Sinn Fein MLA Michael Ferguson and Party Spokesperson for Higher Education has challenged the University of Ulster's decision to request that the 1 day Collusion Display be taken down from the University.
The Display, which has been in the Assembly Long Gallery, QUB and other institutes, shows the impact Collusion has had on the victims through poster, photographs and oral video interviews.
Commenting upon the situation Michael Ferguson said:
" I will be speaking with the UU Administration to ascertain why they are objecting to this display given that it was agreed through the Student Council to show it.
"This is a Display, which conveys the impact of Collusion, the greatest untold story of the conflict, and a display, which we showed at the Assembly and other Higher Educational institutions including QUB.
"It would be insulting to the relatives for the UU to deny them the opportunity to highlight the need for the Truth and it also undermines the integrity of the Student Council who agreed to the display." ENDS
Dublin 15 Sinn Féin Councillor Felix Gallagher has slammed the stance of the Socialist Party on Fingal County Council regarding a second runway for Dublin Airport. Both the Socialists and Labour had motions seeking to block the provision of a second runway.
Cllr Gallagher said "The main arguments put forward for these motions centred around the idea that they would prevent privatisation of Dublin Airport. I believe that this analysis is completely flawed and the alternative offered by the Socialists for a second airport would increase the possibility of privatisation. My analysis is shared by the Civil Aviation Branch of SIPTU. I am absolutely astounded that this motion was put forward by the Socialist Party Councillor Clare Daly who is herself a shop-steward in that same Trade Union.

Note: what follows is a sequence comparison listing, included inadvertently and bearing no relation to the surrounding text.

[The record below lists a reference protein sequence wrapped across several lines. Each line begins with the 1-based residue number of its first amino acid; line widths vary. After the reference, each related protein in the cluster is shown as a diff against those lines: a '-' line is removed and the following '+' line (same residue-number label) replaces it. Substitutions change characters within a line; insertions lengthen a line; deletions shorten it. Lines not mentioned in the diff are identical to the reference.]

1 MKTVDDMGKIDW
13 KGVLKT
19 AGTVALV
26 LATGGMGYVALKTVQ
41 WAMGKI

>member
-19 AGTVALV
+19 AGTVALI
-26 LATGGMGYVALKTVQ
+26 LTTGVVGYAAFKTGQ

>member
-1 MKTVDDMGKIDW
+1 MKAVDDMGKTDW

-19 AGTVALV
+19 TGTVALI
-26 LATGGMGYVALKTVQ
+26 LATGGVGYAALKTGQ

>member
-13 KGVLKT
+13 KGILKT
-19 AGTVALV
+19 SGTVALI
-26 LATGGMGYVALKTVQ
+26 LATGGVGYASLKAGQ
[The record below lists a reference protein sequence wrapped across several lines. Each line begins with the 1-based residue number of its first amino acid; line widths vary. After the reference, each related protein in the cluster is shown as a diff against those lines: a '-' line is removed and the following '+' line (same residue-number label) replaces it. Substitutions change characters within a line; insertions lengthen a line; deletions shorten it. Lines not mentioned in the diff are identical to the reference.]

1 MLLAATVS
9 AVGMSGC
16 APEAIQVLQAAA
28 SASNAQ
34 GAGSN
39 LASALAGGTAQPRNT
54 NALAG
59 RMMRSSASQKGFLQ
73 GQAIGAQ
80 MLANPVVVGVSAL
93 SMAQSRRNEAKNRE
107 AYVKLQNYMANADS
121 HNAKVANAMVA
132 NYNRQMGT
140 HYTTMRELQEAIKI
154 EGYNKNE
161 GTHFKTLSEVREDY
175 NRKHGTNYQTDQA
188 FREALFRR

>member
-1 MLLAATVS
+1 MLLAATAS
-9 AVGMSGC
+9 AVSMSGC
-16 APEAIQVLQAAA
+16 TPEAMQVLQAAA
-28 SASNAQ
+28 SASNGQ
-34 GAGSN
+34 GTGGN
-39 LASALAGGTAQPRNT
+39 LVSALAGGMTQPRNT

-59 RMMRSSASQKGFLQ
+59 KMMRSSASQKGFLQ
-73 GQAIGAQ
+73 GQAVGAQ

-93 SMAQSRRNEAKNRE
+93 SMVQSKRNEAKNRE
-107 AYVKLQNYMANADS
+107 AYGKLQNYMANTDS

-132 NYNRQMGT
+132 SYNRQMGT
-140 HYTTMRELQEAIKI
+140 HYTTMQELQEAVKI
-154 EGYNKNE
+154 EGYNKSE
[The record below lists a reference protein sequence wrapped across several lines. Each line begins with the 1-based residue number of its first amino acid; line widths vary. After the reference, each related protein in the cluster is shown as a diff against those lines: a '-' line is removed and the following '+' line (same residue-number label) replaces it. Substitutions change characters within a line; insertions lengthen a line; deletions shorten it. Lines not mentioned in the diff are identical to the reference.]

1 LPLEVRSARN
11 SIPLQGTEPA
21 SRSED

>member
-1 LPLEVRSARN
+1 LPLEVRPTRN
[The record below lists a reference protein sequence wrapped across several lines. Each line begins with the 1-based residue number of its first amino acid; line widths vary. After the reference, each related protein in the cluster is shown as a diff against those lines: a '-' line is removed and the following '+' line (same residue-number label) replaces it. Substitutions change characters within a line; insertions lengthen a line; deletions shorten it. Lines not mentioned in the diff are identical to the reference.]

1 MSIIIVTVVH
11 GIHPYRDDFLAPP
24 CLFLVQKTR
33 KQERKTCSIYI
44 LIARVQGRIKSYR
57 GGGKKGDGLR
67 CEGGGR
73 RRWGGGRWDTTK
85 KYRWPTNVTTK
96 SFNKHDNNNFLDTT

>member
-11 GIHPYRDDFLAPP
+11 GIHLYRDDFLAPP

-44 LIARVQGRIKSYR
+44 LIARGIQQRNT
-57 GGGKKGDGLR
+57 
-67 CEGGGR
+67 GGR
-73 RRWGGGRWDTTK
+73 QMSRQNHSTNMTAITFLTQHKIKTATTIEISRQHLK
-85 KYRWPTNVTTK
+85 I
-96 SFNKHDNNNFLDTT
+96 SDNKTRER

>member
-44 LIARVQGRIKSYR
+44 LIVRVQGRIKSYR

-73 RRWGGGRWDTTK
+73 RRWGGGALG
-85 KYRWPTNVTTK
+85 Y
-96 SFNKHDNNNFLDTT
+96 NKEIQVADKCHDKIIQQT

Cllr Gallagher continued "The alternative to a second runway is the opening of a second commercial airport, most probably at Baldonnell. To be viable this second airport would need to be private and as such would be able to undercut Dublin Airport. Undoubtedly this would lead to cost cutting and job losses."
In response to Cllr Coppinger's concerns over noise pollution, Cllr Gallagher responded "The future of Dublin Airport is critical not just for Blanchardstown or even Dublin, but the State as a whole. Sinn Fein has signed up to the European Written Declaration on Noise Pollution by Night Flights. Cllr Coppinger has until 15th November to do likewise." ENDS.
Sinn Féin MEP for Dublin Mary Lou McDonald has today called for a "complete overhaul of the Lisbon Agenda to one which prioritises its social aspects".
Ms McDonald made her comments after former Dutch Prime Minister Wim Kok admitted that the central goals of the Lisbon Agenda were a "bridge too far". The Lisbon Strategy aimed to establish the EU as the world's most competitive knowledge-based economy in the world by 2010.
Mr Wim Kok headed up a review of the Lisbon Agenda and presented a report of the Lisbon strategy to the European Commission in late 2004.
Speaking today Ms McDonald said:
"Mr Wim Kok's comments that the central goals of the Lisbon Agenda were a "bridge too far" highlight the failure of the strategy to date. The agenda has three main planks: economic, environmental and social development.
"Sinn Féin is calling for a complete overhaul of the strategy - it has clearly failed and I believe that the time is right for a refocusing on the social aspects of the Lisbon Agenda. The social inclusion aspects have been undermined and largely ignored in favour of a privatisation agenda and an approach that sees competitiveness only being achieved at the expense of workers' rights.
"In a European Union where 68 million people live in systematic poverty, people are demanding a shift in emphasis to one which will impact positively on citizen's lives. Sinn Féin is in support of the Social Platform Tests for the Luxembourg Presidency of the European Union. We are calling upon Luxembourg to lead the way in overhauling the strategy to reverse the trend toward increasing privatisation and move to secure the future of quality public services, particularly in relation to health and education services." ENDS
Note to editors: The Social Platform tests for the Luxembourg Presidency are produced by pan European platform of social NGOs. The tests can be found at www.socialplatform.org.